- MJPMember@mjpJoin Date: 2011Post Count: 20
What is your opinion, any observations?
MJswampy30Member@swampy30Join Date: 2003Post Count: 85
Considered opinion is…maybe.
Although “crash” is an emotive word. 5 to 10% declines, worst case scenario, possible.MJPMember@mjpJoin Date: 2011Post Count: 20
Probably, I should say "your prediction"kong71286Participant@kong71286Join Date: 2009Post Count: 261
Although Australia is in a much better position than the rest of the world, I believe that we are still not immune to what is happening to the rest of the world and depressed/lower property prices.
There are three critical areas to consider:
- Economy – How would a slowdown in other parts of the world and our rising dollar affect our economy, exports and jobs?
- Financing – Will interest rates rise or lower? Will it be more easier or more harder to find financing?
- Confidence – Australians may be cashed up and have the borrowing ability, but may sit on the sidelines because of fear and uncertainty
Regardless of what happens to the economy, people will always need somewhere to live. If there is a downturn in the economy we will likely see more people downsizing to more affordable homes, which could result in large declines in property prices in the upper end of the market.Wilba84Member@wilba84Join Date: 2012Post Count: 2
New to this forum, very glad I stumbled upon it so far very informative..
I currently own an IP which was my first home (FHOG) renovated it (cosmetic) and have it rented out (probably around neutrally geared) currently renovating my 2nd place (more in depth reno) I have read whatever I can over the last couple of years to learn. (just some background)
My question that I have wondered for a while… Is with the general rule of thumb that property prices, on average, double every 7 – 10 years (depending on area etc)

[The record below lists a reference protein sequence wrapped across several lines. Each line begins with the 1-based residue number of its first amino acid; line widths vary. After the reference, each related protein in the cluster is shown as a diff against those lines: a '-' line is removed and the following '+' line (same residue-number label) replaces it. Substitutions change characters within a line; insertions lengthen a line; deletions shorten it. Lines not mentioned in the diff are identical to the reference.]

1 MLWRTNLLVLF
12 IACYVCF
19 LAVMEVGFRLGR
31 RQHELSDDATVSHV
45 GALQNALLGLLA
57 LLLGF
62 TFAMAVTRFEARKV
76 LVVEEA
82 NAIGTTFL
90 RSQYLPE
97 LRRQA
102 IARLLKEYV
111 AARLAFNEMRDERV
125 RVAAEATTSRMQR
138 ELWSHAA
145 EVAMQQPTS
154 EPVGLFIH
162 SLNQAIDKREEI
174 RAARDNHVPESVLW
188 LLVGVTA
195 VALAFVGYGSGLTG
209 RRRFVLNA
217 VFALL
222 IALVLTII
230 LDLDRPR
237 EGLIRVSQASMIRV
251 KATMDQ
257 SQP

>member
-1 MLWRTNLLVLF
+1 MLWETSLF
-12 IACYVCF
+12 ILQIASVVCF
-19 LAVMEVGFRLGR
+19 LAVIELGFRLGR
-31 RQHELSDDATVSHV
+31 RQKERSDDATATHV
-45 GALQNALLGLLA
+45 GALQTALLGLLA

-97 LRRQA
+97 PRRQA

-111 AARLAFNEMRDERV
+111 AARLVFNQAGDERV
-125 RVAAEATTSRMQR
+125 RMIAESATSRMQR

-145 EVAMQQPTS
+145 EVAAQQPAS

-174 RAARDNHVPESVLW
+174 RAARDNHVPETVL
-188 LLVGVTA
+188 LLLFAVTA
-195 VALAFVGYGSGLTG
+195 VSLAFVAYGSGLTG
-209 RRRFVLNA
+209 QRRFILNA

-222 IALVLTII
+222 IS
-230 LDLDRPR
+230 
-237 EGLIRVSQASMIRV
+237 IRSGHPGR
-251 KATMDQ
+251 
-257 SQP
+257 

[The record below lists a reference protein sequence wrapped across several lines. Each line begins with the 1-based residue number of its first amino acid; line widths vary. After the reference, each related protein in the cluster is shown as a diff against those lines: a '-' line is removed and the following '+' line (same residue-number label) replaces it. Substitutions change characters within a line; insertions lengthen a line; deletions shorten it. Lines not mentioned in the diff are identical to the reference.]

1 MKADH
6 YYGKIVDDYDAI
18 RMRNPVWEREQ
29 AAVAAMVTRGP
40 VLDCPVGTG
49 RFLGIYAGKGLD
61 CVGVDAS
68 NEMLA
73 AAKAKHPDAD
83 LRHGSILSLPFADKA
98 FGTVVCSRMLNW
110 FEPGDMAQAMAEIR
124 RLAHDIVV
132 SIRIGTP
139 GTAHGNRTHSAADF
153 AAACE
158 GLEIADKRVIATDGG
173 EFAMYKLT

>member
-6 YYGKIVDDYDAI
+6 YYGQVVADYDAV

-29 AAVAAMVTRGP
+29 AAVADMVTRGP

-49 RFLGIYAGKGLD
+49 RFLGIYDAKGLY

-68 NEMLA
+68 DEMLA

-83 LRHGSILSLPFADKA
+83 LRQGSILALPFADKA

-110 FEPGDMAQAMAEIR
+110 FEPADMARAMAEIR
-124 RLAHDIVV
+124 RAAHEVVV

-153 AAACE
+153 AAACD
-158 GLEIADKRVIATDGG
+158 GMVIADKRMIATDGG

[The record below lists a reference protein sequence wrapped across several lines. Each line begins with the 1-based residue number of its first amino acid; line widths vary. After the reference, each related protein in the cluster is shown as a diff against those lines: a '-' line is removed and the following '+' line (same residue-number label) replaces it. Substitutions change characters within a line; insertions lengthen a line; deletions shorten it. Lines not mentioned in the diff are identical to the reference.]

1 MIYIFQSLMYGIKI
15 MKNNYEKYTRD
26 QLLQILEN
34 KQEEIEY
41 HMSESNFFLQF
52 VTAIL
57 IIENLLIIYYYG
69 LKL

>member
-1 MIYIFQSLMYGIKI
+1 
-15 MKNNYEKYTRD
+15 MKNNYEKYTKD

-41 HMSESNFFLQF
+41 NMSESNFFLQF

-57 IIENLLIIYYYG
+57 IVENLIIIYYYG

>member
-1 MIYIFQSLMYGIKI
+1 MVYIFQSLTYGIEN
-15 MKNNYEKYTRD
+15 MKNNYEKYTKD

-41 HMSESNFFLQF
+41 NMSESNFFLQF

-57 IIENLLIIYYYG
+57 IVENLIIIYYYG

I may have an over simplistic view.. I understand people will always need somewhere to live, investors always need investments etc etc and that prices in general of anything will rise with wages, inflation etc but how can property prices continue to rise at a rate any more than that of wages inflation etc? Surely at some point it will have to plateau out and for anyone to be able to afford to buy (and therefore keep demand up) growth will slow to that more inline with wages inflation …3-6% ?
Mathematically I dont think this equates to a price double every 7 to 10 years?
I hope that makes sense for someone to help with my conundrum and let me sleep at nighty ; )
Cheers guysTaylorChangParticipant@scha9799Join Date: 2009Post Count: 234Pat007Member@pat007Join Date: 2012Post Count: 71
I wish it would crash, not being able to afford a place in your own country on a single but good income, is depressing
also due to my living arrangements im in a double bind.. if i own property in my name then i will be required to move out of my place due to the public housing rental stipulations.PaullieMember@paullieJoin Date: 2009Post Count: 217
seriously, if the property market crashed in a major way what makes people think theull have jobs to sustain a mortgage.mattstaParticipant@mattstaJoin Date: 2011Post Count: 604
I don't think there would be a major crash in Australia. Perhaps some declines but not a total crashAndrew_AParticipant@andrew_aJoin Date: 2003Post Count: 392
We just bought half of a duplex pair for 30.8% below the other half of the pair which sold in 2009. That must feel like a crash for the people who sold now.
In price ranges 1M+ in areas that are tied to the business cycle we have seen 50% falls in cases in QLD, mortgage belt areas not unusual to see 15-20% falls, greater Brisbane as a total market is approximately 10% down from it’s peak.
Supply of product is roughly in balance with demand or slightly under supplied with trends showing large under supply on the way, rents are your proxy for measuring this and they are healthy or better in most places in greater Brisbane. Mining regions are still going ballistic.
It’s fine to use a term like crash, pinning down to numbers and time frames is more interesting. In all matters investing and this includes market timing there are only three things that matter.
1) What do I buy?
2) How much do I buy?
3) When do I sell?
If you aren’t buying residential property you are likely buying an alternative which might just be cash in the bank. All of this can be measured. I guess (predict) that people working a plan with accumulation of property for buy and hold, which is 1) well placed resi property at a good price 2) when you can comfortably afford it and 3) never (can be adjusted to suit but never is easier to measure) will continue to outperform other guessers (predictors), even if they have a plan to put forward.